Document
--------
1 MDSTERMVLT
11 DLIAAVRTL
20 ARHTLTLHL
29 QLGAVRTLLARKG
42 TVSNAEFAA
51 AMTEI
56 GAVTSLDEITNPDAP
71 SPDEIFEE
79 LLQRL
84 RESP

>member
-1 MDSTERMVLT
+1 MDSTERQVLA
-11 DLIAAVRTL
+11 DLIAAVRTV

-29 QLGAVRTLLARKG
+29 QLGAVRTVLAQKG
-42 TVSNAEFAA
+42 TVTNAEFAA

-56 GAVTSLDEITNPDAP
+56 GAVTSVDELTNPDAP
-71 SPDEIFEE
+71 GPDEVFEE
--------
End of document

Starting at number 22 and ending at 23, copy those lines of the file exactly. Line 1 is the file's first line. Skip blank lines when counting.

-71 SPDEIFEE
+71 GPDEVFEE